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Nineteen year old classically-trained pop/soul vocalist Liz Loughrey (pronounced lock-ree) has been called many things; a youth prodigy, a musical savant, the future of vocal music. But one thing she hasn’t been called, is a singer who needs studio enhancements to help showcase her vocal prowess – which is nothing short of mesmerizing.
“When I open up and sing a song, people listen. It’s simple. And it’s something I’ve known for quite some time,” explains the buzz-worthy Toronto-based vocalist who counts Etta James and Amy Winehouse as influences. What music scenesters who have seen her perform are beginning to notice is that despite her youth, Liz Loughrey has a genuinely old soul. “I’ve always gravitated towards the soul and jazz masters, from Aretha Franklin to Billie Holliday. I was always the only kid listening to that classic material and it’s filtered into my style, even to this day.”
For this burgeoning vocal chanteuse, the plan has always been to record music for the music masses, driven by her massive voice. “Music has always been that higher calling for me. I’ve seen and done many things, but in the end, all roads always end right back at music. There’s never really been a Plan B.”
Liz’s early legend – for those in the know – really began when she wrote her first song at 12. When she started flexing her vocal dexterity and broad vocal range by posting Youtube cover songs at the age of 14, her life started to change. Loughrey’s buzz began to build, her social media metrics started to take off, and she developed a committed cultish fan base who would tune in to see what she’d be singing next. Soon thereafter, industry insiders began taking notice, and before she knew it, a few of her cover songs were getting featured in entertainment mogul Ryan Seacrest’s (American Idol) Youtube cover song competitions, where she placed in the top five.
If there’s one thing that’s been made clear during Loughrey’s inevitable rise it’s that her music-first, take-no-prisoners approach to music creation is what drove her to work as hard as she did to develop her craft on many levels; as a talented vocalist, and as a multi-instrumentalist who plays piano, guitar, and drums. But it’s her most impressive instrument – her vocal chords – that’s what has literally led her to winning dozens of vocal and talent competitions across North America. “All of these competitions taught me how to deliver on stage,” admits Loughrey, who plans to wow audiences on her first North American tour in 2015.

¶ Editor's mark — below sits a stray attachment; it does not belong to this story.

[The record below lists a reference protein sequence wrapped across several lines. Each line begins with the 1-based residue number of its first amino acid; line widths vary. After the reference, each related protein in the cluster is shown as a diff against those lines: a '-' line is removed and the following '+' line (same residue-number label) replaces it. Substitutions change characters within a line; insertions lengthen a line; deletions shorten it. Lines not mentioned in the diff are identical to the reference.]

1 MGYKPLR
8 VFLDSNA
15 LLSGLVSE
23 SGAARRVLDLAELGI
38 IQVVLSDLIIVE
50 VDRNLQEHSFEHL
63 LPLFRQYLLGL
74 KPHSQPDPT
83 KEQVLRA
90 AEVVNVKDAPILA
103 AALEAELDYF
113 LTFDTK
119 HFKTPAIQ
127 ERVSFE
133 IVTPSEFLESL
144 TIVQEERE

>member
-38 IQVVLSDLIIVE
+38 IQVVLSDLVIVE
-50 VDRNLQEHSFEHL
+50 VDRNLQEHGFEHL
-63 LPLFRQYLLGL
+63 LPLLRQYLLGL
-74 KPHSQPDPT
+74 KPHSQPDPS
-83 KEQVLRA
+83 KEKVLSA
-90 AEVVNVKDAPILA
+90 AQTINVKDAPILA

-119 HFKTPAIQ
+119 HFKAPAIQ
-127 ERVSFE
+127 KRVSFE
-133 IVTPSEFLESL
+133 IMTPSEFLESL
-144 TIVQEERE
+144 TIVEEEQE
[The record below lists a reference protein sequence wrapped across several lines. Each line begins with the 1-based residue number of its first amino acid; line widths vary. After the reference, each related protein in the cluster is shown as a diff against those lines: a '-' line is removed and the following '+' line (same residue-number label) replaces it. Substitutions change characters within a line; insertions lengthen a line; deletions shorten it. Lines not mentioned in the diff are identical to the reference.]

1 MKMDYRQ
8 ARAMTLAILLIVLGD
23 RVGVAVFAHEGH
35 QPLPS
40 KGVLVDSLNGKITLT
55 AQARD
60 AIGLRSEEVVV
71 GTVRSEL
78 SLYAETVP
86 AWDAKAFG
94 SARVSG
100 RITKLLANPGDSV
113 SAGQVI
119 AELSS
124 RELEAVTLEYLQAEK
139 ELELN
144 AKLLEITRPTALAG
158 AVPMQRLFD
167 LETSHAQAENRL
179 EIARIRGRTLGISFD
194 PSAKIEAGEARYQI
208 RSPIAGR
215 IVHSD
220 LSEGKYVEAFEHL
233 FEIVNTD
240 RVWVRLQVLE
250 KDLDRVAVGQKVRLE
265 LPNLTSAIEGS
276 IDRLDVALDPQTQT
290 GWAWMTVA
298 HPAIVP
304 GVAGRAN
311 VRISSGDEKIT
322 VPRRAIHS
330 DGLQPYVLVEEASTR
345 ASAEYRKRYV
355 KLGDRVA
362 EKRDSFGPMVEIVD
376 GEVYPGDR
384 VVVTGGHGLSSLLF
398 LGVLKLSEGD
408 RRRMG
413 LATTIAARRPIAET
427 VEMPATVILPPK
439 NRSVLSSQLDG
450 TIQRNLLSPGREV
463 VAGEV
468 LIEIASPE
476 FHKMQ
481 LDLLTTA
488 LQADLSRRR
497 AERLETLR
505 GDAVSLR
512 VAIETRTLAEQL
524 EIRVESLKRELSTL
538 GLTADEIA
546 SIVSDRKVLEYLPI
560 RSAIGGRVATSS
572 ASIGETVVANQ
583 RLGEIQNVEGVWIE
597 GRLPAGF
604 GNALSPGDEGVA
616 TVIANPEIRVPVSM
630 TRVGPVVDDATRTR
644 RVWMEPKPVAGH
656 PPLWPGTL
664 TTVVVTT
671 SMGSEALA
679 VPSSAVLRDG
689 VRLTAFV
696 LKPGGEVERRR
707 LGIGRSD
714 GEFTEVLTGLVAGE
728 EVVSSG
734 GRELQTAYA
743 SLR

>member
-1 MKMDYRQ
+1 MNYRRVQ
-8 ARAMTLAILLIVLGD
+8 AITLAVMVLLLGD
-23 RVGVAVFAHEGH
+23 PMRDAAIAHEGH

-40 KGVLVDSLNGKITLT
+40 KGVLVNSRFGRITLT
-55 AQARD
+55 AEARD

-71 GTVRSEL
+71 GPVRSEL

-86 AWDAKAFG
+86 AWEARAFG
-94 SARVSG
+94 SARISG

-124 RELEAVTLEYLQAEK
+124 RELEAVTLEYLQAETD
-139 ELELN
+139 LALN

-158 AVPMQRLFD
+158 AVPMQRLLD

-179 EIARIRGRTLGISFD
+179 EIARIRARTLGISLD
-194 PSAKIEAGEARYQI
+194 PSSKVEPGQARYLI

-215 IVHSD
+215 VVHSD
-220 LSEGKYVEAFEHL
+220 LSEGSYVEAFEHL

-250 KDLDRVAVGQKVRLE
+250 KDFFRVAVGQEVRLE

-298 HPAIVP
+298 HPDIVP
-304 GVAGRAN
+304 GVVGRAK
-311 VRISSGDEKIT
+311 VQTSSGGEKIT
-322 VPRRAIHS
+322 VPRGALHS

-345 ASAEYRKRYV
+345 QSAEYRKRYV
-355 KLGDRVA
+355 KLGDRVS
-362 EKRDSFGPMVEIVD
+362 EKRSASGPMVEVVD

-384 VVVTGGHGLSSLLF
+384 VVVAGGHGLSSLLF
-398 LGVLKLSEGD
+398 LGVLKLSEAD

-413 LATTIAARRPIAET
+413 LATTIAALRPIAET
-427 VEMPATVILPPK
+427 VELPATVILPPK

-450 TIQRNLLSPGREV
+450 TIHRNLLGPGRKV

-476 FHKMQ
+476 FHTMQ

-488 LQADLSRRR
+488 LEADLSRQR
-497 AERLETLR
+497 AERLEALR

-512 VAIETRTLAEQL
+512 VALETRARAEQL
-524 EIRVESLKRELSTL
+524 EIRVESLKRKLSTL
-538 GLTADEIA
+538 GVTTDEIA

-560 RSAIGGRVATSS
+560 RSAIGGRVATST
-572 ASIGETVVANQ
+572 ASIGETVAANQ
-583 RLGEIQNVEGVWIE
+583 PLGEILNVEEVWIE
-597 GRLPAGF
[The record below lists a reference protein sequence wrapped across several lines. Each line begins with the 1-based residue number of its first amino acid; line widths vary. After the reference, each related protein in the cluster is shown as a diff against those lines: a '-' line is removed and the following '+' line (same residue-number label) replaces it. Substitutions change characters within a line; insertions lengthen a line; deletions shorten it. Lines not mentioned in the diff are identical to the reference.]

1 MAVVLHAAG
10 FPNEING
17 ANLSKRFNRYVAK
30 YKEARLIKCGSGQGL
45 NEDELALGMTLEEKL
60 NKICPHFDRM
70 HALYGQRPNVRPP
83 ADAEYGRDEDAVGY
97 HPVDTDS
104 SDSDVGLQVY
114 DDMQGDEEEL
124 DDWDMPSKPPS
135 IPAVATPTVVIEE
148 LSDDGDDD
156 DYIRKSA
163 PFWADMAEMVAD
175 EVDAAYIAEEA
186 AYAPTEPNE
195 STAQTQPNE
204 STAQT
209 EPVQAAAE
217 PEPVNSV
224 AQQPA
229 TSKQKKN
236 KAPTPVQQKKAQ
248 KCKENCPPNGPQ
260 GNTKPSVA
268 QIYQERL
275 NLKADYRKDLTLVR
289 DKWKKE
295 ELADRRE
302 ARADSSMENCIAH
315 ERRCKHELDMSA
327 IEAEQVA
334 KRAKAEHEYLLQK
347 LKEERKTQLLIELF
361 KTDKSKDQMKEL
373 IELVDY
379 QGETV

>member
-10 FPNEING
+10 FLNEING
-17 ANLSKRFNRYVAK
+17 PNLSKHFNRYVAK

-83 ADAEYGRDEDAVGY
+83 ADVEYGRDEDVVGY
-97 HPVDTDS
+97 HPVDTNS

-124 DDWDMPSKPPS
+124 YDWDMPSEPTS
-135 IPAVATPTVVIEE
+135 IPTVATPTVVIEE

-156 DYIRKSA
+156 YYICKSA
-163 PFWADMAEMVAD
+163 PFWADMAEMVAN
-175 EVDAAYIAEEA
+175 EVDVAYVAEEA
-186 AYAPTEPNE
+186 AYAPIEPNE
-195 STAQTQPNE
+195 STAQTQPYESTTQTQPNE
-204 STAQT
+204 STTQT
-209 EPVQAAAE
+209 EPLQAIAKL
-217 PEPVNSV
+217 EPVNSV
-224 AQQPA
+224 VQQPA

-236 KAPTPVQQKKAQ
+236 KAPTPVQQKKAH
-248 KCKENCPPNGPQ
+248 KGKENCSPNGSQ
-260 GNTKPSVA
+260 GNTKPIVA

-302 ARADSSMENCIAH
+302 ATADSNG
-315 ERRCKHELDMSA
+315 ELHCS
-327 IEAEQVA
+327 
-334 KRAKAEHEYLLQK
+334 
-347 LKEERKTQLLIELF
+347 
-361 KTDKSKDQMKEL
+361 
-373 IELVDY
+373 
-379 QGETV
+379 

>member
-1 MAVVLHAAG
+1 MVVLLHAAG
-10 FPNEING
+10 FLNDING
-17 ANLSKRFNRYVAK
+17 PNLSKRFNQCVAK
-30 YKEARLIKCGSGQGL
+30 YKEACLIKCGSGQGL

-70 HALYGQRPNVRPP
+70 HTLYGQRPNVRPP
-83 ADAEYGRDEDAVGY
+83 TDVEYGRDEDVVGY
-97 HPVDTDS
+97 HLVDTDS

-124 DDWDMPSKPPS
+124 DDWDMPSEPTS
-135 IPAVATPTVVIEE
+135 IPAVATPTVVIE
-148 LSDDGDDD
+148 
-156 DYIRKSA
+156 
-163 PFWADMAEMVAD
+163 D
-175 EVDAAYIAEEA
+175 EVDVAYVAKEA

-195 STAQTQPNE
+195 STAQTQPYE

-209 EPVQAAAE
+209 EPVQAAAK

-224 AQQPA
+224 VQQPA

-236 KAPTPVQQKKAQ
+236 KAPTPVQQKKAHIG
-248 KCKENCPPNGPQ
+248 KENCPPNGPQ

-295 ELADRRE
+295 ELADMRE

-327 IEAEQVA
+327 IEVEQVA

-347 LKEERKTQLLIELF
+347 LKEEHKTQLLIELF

There will always be the inevitable comparisons to a young Alecia Keys, only because Loughrey’s music is driven by vocals and keys; she’s bi-cultural (Irish father, Trinidadian mother); plus she is inarguably easy on the eyes. Like many of the finest vocalists of our time, including Whitney Houston and Jennifer Hudson, she might have picked up a vocal skill or two through osmosis at the local area church from her mother. “My mother was the worship leader at church, so I grew up hearing her passion for singing, and I believe that’s what triggered an early interest for me.” Fast forward to spring 2015 where Loughrey’s forthcoming debut EP Soul Play will be released. Soul Play promises to demonstrate her broad vocal range over a multitude of musical genres. “Genres are always a struggle for me, because I love them all,” admits Loughrey. “My songs are more feelings driven, versus genre driven. You’ll feel it, versus wanting to categorize it and put it in a box.”
Recorded in London, Los Angeles, Miami, and Toronto, the release of Soul Play will act as Loughrey’s official coming out party, and will expose the world to what a number of industry tastemakers in Toronto who’ve seen Loughrey perform “live” have already known for quite some time – you can’t fake talent.
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